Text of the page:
Remembering Dr. Martin Luther King, Jr.
Dear MCS Community,
Happy New Year! Our January launches each new calendar year with tributes to Dr. Martin Luther King, Jr.'s life and work. “What tools did Dr. King use?” Wondering as adults how seemingly out of sync those tools seem to be, it’s striking to be getting so many inquiries from the press, alumni, and educators seeking to replicate our long-term traditions. “Love,” “words,” “peace,” “marches,” are familiar answers to even the youngest students at MCS. “What would Dr. King be speaking or marching about today if he were still alive?” Connections between then and now bring up sometimes difficult conversations about his assassination. They also provide clarity to bold aspirations for the future and a reality check on what enduring change requires. MCS merits every bit of attention it gets when the world is paying attention to Dr. King. And even closer attention when it is not.
On Friday, January 18, two annual Martin Luther King, Jr. assemblies will accommodate family and friends of younger and older classes, please click here for assembly times. Songs and recorded voices of the Civil Rights Movement are a standard part of these assemblies, as familiar to alumni as the newest members of the 4-5s. Sixth graders remind us to remember unsung heroes of civil rights movements whose stories we should remember too.
Our annual Martin Luther King, Jr. Commemorative March will celebrate 31 years of MCS’ out-loud, grassroots activism and generations of young people and students whose ideals and impatience inspire collective action to make the world more fair in myriad ways. The route of the March takes us place largely in Upper Manhattan, beginning at Fredrick Douglass Circle and ending on 85th Street in our gym – click here for full route details. Eighth graders in groups of three or four deliver speeches at six symbolic stops, including the historically significant steps of Low Library at Columbia University and inside the Cathedral of St. John the Divine.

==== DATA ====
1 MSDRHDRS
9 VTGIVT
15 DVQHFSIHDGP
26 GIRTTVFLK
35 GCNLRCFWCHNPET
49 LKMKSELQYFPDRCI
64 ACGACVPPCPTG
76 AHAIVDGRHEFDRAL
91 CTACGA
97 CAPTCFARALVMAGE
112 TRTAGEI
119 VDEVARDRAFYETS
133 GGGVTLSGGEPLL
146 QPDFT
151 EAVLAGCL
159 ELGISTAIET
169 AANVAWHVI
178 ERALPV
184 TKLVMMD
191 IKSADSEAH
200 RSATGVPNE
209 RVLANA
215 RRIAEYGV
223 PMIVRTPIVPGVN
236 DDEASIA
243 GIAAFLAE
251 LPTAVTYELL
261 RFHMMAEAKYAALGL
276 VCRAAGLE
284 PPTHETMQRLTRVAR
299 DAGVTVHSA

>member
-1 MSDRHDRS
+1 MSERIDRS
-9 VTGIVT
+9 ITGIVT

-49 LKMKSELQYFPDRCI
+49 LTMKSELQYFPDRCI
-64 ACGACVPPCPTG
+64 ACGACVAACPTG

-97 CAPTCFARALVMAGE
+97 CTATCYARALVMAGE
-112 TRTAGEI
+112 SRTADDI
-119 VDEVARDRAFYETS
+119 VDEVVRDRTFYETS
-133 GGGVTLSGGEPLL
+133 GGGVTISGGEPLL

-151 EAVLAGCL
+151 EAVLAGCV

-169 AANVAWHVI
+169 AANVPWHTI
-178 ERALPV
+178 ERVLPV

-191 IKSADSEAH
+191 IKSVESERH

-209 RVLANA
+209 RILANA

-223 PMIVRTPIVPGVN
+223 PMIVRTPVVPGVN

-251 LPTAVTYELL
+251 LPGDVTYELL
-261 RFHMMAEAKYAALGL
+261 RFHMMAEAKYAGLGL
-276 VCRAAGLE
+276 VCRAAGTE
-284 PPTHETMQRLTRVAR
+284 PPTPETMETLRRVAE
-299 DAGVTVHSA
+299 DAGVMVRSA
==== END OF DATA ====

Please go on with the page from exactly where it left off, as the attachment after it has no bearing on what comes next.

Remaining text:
Dr. King’s influence dates back to the origins of MCS, as an inspiration for our founders Gus and Marty Trowbridge. Today, the MCS community embodies the vision that “began with a dream.” Revisiting that history, students appreciate that the diversity in their classrooms was not always the norm. Debates within the Movement and challenges amid the resilient leadership of Dr. King are part of MCS curriculum. As eighth graders reflect on their evolving understanding of how the past informs the present, they also remind us of the origin and effects of the laws and provisions that continue to have an effect on American life today. During the school day, after school, and at home we debate individual and community responsibility. Multiple perspectives, contemporary challenges, and a search for allies coalesce around a shared common purpose -- dedication to all humankind.
“This isn’t a day off, this is a day on!” is a slogan activists associate with the national celebration of Dr. King’s birthday. MCS’ March in honor of Dr. King this year is proof the slogan is more than words. The class of 2019 march focuses on the need for continued civil rights protections. Rights preservation has inspired the March theme of protesting the "governmental trend of chipping away at the rights people have been fighting for." We’ll hear speeches on climate justice, voting access, LGBTQ rights and more. Tom Grattan, English Teacher and Coordinator of the March, explains, “This is one piece of writing they edit five or six times. They are very proud of what they have to say, and very proud of having reached consensus on a theme that unites them all.”
Carol O'Donnell, the former MCS English teacher who began the tradition of upper school students planning the march, has connected the rally to our identity as a progressive school: "On a pedagogical level, the idea of a student-led march embodies four classic dimensions of progressive education: the importance of student-centered, inquiry-based learning; the teaching of meaningful, hands-on skills, respect for each student's own ways of learning, and the centrality of community.”
We look forward to continuing to work together to provide our students and the student-communities around us with an educational experience that strives to meet our vision - students as future leaders whose shared experiences in learning and activism inspire them to champion justice, compassion and peace, and the rights of all people to racial, economic, environmental and educational equity.